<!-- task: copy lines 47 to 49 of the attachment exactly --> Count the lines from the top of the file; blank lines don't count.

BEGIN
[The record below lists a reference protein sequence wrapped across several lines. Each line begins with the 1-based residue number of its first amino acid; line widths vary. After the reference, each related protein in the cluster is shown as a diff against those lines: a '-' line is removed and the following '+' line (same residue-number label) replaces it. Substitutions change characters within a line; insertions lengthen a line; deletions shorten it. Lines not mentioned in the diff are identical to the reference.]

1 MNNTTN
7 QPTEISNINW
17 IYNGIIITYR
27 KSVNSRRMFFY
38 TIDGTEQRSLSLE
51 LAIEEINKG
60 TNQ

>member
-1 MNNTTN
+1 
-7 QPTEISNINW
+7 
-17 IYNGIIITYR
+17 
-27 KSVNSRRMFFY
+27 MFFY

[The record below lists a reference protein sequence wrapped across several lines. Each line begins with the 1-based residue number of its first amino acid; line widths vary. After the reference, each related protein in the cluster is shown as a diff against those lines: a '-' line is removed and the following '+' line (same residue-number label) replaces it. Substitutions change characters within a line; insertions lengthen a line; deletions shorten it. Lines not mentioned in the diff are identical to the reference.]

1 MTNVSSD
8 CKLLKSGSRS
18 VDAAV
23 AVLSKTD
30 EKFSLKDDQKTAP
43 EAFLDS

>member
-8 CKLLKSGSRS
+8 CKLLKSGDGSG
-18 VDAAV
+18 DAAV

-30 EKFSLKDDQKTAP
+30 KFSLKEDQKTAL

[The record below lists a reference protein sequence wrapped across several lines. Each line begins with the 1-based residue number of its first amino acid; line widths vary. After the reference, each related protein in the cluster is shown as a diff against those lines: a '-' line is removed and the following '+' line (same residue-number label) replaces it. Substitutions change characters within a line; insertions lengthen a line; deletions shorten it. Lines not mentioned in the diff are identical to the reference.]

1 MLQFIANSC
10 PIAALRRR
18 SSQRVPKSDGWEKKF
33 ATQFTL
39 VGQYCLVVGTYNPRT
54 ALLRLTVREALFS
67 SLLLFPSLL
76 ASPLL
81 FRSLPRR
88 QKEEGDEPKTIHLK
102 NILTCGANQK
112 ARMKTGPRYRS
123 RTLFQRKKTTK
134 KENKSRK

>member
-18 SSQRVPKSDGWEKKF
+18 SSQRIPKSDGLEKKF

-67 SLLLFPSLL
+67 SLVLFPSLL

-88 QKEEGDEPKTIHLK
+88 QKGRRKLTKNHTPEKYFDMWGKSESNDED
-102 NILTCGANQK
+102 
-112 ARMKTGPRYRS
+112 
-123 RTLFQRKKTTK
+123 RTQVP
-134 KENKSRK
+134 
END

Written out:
>member
-18 SSQRVPKSDGWEKKF
+18 SSQRIPKSDGLEKKF